Researchers from the Beth Israel Deaconess Medical Centre have discovered a protective response in the liver that could be targeted to help treat alcoholic liver disease.
The finding involves a protein called fibroblast growth factor 21 (FGF21), which was previously found to help protect mice against diet-related toxicities to the liver.
Increasing levels of the protein – in lab mice – caused them to prefer water over alcohol.
The same protective response may be involved in aversion to alcohol and could therefore be utilised in the treatment of alcoholism.
The study’s co-senior author, Eleftheria Maratos-Flier, said: ‘Looking at the relationship between alcohol-induced liver disease and FGF21 was the next step.’
‘We showed that alcohol consumption induces FGF21 as a protective response in the liver that reduces the degree of alcohol-induced damage,” said Maratos-Flier. “Because humans and mice have similar responses, mice may be a good model for studying this further.’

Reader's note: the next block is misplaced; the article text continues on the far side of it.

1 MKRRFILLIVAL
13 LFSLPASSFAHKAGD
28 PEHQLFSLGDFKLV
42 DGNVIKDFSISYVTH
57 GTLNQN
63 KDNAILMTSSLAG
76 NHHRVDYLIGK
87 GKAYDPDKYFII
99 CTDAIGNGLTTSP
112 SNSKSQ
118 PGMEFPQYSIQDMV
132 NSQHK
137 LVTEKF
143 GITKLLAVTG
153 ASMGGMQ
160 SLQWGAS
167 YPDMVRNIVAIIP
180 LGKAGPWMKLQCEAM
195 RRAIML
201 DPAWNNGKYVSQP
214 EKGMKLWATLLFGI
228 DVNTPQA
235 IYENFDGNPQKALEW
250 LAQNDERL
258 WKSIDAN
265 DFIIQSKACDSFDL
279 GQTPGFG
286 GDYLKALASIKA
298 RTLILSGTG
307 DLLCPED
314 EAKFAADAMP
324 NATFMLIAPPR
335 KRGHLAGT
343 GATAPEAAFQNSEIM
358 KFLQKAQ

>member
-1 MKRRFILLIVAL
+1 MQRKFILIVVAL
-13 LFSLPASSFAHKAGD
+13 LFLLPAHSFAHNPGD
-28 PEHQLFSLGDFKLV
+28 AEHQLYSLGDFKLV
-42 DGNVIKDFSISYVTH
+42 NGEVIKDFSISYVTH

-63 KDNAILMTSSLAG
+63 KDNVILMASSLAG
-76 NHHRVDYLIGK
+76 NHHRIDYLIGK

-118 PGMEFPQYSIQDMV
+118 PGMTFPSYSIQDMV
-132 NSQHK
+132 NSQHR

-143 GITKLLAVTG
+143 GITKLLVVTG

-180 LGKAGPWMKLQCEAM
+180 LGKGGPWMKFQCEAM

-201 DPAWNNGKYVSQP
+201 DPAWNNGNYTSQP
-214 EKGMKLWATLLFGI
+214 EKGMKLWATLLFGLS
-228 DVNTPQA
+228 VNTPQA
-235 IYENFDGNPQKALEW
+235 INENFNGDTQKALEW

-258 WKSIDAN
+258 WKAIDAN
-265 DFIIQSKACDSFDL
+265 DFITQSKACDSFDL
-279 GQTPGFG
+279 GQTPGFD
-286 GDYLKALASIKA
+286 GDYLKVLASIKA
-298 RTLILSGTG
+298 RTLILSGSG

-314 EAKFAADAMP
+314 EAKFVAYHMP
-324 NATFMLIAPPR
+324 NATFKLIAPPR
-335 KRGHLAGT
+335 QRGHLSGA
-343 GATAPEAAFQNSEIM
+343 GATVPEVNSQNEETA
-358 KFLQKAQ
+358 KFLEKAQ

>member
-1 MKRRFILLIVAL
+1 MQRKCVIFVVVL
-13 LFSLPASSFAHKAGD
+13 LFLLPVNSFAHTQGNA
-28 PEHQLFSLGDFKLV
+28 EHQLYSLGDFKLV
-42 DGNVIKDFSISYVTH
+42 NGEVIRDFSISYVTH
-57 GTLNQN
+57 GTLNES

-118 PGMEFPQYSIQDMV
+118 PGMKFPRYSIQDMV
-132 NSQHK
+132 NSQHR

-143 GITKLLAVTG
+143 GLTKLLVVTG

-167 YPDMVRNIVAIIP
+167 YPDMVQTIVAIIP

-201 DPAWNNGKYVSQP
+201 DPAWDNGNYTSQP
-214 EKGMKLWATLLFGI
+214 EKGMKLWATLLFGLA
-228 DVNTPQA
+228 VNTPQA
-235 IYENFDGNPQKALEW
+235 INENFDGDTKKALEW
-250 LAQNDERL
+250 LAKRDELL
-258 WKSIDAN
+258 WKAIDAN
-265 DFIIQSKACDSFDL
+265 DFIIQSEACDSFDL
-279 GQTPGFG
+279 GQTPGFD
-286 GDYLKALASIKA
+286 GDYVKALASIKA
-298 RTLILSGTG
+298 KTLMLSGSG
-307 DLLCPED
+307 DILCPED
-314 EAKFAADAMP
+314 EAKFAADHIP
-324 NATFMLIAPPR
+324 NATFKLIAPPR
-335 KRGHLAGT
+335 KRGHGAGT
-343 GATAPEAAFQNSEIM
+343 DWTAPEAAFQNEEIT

The study, which has been published in the journal Molecular Metabolism, found that people who binged on alcohol over a one-hour period exhibited massive increases of FGF21 in their blood six hours later. Similar results were seen in mice. Also, in mice bred to lack FGF21, binging on alcohol led to more liver damage than that seen in wild mice, along with an increased expression of genes involved in inflammation and scarring in the liver.
Alcohol was cleared normally in mice lacking FGF21, suggesting that FGF21 does not play a role in acute alcohol metabolism. Also, mice that were bred to overexpress FGF21 consumed less alcohol than wild mice. A similar effect was observed when wild mice were administered extra FGF21.
The findings suggest that the protein has a dual role in alcohol metabolism. The rise in FGF21 in response to alcohol consumption seems to inhibit further drinking. Simultaneously the rise in FGF21 expression in the liver may protect against liver damage.
‘Our results may encourage the development of drugs that mimic FGF21 for the treatment of alcoholic liver disease, and possibly to produce alcohol aversion,’ Maratos-Flier said.